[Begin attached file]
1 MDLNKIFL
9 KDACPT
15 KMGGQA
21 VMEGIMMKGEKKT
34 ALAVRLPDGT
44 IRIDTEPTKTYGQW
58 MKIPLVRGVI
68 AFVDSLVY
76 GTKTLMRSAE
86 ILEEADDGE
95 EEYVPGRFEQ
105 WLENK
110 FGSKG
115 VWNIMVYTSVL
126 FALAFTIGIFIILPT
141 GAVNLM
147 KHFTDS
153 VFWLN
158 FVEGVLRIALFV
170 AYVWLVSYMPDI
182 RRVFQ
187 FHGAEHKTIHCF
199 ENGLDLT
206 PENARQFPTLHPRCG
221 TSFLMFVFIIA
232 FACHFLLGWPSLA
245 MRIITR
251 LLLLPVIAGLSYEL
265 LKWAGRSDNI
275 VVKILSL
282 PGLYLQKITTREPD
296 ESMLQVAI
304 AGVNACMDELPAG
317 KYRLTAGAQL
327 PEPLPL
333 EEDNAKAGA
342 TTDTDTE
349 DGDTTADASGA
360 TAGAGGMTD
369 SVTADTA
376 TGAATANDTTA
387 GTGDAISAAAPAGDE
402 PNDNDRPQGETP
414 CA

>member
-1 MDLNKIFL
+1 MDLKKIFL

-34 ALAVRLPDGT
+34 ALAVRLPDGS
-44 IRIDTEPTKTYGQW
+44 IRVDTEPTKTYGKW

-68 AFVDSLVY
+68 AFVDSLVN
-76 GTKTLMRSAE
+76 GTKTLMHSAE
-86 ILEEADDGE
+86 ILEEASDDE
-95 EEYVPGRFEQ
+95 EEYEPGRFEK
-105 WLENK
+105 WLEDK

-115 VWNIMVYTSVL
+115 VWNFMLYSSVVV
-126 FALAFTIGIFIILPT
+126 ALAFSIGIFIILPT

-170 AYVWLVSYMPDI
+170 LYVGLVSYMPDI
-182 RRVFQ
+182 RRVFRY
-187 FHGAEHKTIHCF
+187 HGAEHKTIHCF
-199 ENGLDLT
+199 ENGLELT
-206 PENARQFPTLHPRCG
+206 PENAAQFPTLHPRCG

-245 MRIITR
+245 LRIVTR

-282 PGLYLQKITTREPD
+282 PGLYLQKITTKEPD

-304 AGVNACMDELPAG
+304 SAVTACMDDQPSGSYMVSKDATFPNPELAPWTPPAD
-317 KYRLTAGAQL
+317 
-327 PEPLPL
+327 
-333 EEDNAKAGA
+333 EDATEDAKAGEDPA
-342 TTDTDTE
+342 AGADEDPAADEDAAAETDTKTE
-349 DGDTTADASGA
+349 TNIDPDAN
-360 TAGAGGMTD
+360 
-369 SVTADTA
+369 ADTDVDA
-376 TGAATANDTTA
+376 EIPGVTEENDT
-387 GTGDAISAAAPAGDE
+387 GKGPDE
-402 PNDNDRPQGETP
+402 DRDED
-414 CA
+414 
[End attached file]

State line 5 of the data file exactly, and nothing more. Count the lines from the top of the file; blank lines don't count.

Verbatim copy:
34 ALAVRLPDGT